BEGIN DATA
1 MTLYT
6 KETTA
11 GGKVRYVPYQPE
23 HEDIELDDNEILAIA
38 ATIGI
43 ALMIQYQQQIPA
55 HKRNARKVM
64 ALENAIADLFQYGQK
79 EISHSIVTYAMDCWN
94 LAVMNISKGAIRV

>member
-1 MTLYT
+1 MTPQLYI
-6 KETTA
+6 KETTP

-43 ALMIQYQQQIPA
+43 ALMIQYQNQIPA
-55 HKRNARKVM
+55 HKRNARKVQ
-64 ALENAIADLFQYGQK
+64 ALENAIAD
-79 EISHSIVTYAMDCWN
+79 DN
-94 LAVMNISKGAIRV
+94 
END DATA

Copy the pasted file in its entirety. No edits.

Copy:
1 MTLYT
6 KETTA
11 GGKVRYVPYQPE
23 HEDIELDDNEILAIA
38 ATIGI
43 ALMIQYQQQIPA
55 HKRNARKVM
64 ALENAIADLFQYGQK
79 EISHSIVTYAMDCWN
94 LAVMNISKGAIRV

>member
-1 MTLYT
+1 MTPQLYI
-6 KETTA
+6 KETTP

-43 ALMIQYQQQIPA
+43 ALMIQYQNQIPA
-55 HKRNARKVM
+55 HKRNARKVQ
-64 ALENAIADLFQYGQK
+64 ALENAIAD
-79 EISHSIVTYAMDCWN
+79 DN
-94 LAVMNISKGAIRV
+94 